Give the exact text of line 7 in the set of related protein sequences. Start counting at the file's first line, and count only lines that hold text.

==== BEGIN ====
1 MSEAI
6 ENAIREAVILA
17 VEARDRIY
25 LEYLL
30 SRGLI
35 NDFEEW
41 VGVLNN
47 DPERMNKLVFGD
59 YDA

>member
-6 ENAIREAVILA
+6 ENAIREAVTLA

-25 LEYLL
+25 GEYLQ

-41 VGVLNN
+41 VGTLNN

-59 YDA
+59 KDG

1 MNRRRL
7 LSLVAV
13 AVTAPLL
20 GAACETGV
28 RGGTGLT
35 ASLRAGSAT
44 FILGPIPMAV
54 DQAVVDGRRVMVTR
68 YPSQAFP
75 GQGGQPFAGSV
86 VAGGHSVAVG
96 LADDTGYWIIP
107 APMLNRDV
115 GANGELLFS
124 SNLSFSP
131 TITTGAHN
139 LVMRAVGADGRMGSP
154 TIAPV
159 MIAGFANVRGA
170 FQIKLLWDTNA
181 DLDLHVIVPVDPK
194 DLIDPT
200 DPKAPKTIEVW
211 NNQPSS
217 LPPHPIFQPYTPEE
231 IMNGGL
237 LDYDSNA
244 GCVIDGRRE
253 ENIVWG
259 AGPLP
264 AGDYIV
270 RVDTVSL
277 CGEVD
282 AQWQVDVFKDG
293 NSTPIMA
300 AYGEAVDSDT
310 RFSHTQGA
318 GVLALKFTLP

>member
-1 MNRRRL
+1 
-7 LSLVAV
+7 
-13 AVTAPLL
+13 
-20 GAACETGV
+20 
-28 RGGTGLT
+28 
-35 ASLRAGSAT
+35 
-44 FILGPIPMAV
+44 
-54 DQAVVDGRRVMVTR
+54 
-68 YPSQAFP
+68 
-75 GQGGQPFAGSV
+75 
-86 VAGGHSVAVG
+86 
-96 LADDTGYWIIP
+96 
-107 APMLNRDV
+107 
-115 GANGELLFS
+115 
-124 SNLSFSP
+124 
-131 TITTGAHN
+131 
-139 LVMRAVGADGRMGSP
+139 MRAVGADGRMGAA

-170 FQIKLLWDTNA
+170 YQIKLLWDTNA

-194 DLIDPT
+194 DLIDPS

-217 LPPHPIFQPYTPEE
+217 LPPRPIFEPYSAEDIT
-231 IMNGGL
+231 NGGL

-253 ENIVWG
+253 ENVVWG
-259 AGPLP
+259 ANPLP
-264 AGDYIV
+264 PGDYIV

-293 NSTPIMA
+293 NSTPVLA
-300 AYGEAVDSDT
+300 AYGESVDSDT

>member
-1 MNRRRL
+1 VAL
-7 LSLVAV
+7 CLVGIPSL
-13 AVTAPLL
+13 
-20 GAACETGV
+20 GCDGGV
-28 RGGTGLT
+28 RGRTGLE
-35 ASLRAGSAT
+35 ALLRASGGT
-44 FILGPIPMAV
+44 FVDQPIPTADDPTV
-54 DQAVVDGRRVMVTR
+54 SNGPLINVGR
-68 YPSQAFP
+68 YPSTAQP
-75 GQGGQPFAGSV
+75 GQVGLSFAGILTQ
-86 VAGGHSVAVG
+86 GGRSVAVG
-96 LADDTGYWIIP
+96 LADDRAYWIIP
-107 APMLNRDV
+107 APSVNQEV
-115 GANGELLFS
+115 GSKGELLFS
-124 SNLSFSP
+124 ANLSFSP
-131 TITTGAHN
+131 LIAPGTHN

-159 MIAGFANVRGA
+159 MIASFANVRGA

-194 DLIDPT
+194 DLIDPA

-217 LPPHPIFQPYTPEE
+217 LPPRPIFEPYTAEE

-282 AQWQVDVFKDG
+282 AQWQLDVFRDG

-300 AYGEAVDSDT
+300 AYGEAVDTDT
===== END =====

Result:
41 VGVLNN